Eden project, an excellent full day out. Although it’s near the south coast it’s less than an hour’s drive. Plenty of it is indoors including the two giant biomes.
Pirate Quest Newquay. An interactive history of piracy guided by real actors. It may seem aimed at younger children to start off with but there is a great Davy Jones’s Locker scary section for older ones. Booking ahead advised as the tours have timed starts.
National Lobster Hatchery, Padstow. See tiny baby lobsters and learn all about the clawed creatures. It’s in the harbour car park area near the bike hire.
Surfing lesson – you honestly don’t care if it’s raining when you’re in a wetsuit and trying to catch a wave. Surf schools at Bude and Newquay.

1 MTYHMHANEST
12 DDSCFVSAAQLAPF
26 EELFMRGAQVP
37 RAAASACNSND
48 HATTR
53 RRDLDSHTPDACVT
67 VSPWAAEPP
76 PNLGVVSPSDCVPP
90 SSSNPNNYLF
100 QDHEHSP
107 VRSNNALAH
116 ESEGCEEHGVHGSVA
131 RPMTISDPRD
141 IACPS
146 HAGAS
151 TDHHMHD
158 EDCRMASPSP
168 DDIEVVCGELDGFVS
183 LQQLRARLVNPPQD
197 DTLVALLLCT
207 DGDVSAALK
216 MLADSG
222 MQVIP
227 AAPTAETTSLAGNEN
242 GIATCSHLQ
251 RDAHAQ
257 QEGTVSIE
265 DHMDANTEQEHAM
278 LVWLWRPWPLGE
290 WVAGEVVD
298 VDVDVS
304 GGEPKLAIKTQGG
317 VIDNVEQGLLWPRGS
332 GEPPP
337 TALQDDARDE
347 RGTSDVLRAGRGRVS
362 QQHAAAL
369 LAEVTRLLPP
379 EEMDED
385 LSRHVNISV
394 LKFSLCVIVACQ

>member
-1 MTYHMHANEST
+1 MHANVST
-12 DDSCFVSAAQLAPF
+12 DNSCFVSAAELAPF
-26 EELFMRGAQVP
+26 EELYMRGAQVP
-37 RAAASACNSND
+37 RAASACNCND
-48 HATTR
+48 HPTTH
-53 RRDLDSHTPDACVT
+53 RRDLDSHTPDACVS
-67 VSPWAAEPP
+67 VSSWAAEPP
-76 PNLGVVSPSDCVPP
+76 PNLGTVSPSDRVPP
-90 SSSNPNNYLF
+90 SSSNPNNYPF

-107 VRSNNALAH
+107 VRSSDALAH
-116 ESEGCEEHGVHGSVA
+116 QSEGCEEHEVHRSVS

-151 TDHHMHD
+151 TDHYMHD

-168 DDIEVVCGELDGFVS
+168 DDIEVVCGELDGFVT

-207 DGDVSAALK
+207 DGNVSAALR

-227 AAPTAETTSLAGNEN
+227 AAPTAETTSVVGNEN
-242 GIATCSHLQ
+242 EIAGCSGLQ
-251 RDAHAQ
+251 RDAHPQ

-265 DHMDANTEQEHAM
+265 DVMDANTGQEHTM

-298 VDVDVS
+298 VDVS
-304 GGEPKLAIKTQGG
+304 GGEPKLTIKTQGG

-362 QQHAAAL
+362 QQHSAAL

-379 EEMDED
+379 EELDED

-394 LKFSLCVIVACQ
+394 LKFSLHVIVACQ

Leisure centres with indoor swimming pools at Camelford and Bude
Further afield – Falmouth has the National Maritime Museum which is a full day out for all ages and the town itself is lively too.
St Christopher’s Cottage has carried its name for many years – but not for ever. It was originally called Penleigh, matching Fernleigh next door. We considered reinstating the name but there is already a Penleigh and a Penlea in the village and we thought it would be confusing.
The more we thought about it, the more we wanted to keep St Christopher’s. After all, he is the patron saint of travellers – and further research revealed he also has a brief to look after surfers and sailors, and to protect from storms and floods. Highly appropriate for Boscastle!